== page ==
Below are considerations to mull followed near the end by resource recommendations to assist you in your goals for success.

Review Your Actor Marketing –

Can your sales tools excel to a professional quality that would survive the intense scrutiny of Simon Cowell, CAA, Stephen Spielberg, Bernard Telsey, Marci Phillips or Paul Russell? Would we review your envelope, branding, cover letter, headshot and resume then exclaim, “This actor is fantastic! They have their shit together on paper which usually means the actor’s talent is just as impressive.”

Or would we roll our eyes after peering over your blah, Staples, manila envelope which you poorly scrawled our name and address upon? Your ho-hum mailer is a clone of the 98% of the actor mail received, never opened and trashed.

Does your headshot match LA & NY top-agency standards? Is your puss on paper CAA, ICM or WMEndvr quality? Most actor headshots fail to exceed beyond the image stiff, wall-hung, corporate mug-shot of a manager at an IHOP.

Are your resume credits appropriately formatted to the industry standard? Is your resume bloated with superfluous Special Skills? Have you piled in non-skill “assets” like ‘running’, ‘acting’, ‘biking’, ‘passport’ and ‘good with kids and creatures’ resume lint? When actors landfill their Special Skills portion of their resume with basic garbage that nearly any breathing, walking primate can achieve we (principal casting) interpret this as the actor being overly insecure and trying to bolster what the actor believes to be a weak resume. Less is more. Let the resume lint like, ‘drives stick and standard’ patter a dust-bunny life on your Extras / Low-budget features resume.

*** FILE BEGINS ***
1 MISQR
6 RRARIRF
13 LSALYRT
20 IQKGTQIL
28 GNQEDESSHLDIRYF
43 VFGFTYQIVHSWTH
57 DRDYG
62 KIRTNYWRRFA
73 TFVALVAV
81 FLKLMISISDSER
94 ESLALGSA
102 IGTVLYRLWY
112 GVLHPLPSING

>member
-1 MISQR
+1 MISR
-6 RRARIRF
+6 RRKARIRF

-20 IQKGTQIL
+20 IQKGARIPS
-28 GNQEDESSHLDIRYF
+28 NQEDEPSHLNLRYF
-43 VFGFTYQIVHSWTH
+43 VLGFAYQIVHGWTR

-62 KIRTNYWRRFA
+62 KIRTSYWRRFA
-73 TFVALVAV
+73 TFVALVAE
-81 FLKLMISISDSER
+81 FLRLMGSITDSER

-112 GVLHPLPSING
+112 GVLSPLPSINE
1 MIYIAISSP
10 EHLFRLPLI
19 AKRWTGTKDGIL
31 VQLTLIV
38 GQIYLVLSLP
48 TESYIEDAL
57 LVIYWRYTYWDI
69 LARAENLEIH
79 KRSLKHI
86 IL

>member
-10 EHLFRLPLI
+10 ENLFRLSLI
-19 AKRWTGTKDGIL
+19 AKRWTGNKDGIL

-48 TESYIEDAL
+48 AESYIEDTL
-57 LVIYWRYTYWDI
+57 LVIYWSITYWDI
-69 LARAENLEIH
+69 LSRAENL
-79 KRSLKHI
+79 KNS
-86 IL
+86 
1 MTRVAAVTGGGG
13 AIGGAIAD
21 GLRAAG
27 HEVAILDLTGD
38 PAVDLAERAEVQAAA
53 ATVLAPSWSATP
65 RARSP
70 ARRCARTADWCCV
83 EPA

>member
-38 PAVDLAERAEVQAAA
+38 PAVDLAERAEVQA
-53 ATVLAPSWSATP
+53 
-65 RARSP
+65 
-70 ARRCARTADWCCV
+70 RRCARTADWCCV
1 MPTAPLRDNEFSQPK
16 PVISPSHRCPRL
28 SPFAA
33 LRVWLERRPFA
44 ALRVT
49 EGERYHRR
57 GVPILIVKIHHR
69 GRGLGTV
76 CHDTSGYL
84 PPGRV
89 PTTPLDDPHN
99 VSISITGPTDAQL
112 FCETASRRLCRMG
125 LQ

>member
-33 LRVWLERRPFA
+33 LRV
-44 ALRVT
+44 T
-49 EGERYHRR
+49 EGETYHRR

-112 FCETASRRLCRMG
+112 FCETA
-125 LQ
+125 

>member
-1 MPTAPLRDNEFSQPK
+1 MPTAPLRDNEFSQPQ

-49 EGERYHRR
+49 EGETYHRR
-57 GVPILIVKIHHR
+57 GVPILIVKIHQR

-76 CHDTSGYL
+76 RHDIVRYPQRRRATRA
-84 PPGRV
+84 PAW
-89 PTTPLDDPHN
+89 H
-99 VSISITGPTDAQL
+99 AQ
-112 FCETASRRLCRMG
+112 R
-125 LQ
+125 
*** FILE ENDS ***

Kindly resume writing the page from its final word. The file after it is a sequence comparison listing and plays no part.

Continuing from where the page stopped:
Would your marketing materials excel – in style and presentation – in a civilian job-seeking market? Is the overall professionalism worthy of the attention of a Steve Jobs, Bill Gates or Warren Buffet? If you’re confused or argue that you would never send your actor marketing to Bill Gates; I didn’t suggest such. I propose that your overall presentation; paper quality (textured white linen or cotton), layout, formatting, in-your-own-voice writing style be the sum of perfection. Your actor marketing for employ and representation must equal — if not be better — the pinnacle quality of a civilian’s job-search marketing for seeking employ at a Fortune 500 company.

Some actors become belligerent arguing ‘actor’ marketing does not have to equate in quality standards with the civilian world. Bullshit. The simplest truth to selling is that the sharper the marketing; slick without pretension, crisp and clean with professional lines– the better the buyer will respond to the seller. What’s on paper represents your work ethic, talent and professionalism. ‘Professional’ partly means that your marketing should resemble the sleek, styling efficiency of an Apple Store or the sophisticated simplicity of a Celebrity Cruises Solstice Class ship.